“High Court Reverses Conviction for Chopper Attack: ‘Judge Erred’, so Housewife Cleared of Hurting Maid”

“High Court Reverses Conviction for Chopper Attack: ‘Judge Erred’, so Housewife Cleared of Hurting Maid”

The Straits Times, Saturday, February 10, 2007

A housewife, originally sentenced to 15 months’ jail for hurting her maid, yesterday walked out of a court a free woman after the High Court overturned her conviction.

Justice V.K. Rajah, in acquitting Madam Sakthivel Punithavathi, 32, said that the district judge who convicted her last year had “seriously erred”.

The maid, Ms. Anbarasu Malarkodi, had accused Madam Sakthivel of using a chopper to inflict multiple cuts on her fingers and fracturing them—a charger the employer denied.

District Judge Ong Chin Rhu had accepted the maid’s version of events and rejected the opinion of a senior doctor, testifying for the employer, who said there were strong indications that the injuries had been self-inflicted.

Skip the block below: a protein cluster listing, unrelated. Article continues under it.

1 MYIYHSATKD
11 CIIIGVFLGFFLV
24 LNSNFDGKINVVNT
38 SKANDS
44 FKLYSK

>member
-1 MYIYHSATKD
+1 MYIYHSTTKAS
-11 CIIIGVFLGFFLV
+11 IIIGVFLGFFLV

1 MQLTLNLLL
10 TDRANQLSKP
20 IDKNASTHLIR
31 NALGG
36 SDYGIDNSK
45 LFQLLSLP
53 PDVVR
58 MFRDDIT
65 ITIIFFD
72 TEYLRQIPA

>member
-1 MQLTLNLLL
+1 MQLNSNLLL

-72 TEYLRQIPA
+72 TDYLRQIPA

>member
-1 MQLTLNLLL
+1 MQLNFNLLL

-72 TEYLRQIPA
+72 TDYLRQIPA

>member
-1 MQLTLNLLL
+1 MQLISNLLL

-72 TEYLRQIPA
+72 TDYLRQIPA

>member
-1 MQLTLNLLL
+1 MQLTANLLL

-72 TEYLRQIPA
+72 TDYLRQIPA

After she was convicted, Madam Sakthivel engaged lawyers Subhas Anandan and Sunil Sudheesan to lodge an appeal.

Yesterday, they argued for the conviction to be overturned because it was based on the “unrelivable evidence of a domestic worker who very possibly self-inflicted the injuries”. They also argued that the trial judge had “abdicated her fact-finding duty” by resolving doubts in favour of the prosecution.

Justice Rajah agreed, saying that the maid’s version is inconsistent with the objective facts.

He said the cuts on her fingers appear to square with Associate Professor Lim Beng Hai’s opinion that they were consistent with self-inflicted injuries.

Justice Rajah questioned the likelihood that the maid had—according to her story—stayed still while her employer came at her with a chopper. He said it was hard to imagine that the employers, in launching an attack on the maid, would only rain four blows on a particular spot.

Justice Rajah also took the trial judge to task for resolving critical doubts in favour of the prosecution. For instance, the maid had told a doctor she was tortured daily but did not assert this in court.

At the very least, he said, the trial judge should have sought to clarify the doubts, failing which, draw an adverse interference against the prosecution, not the defence.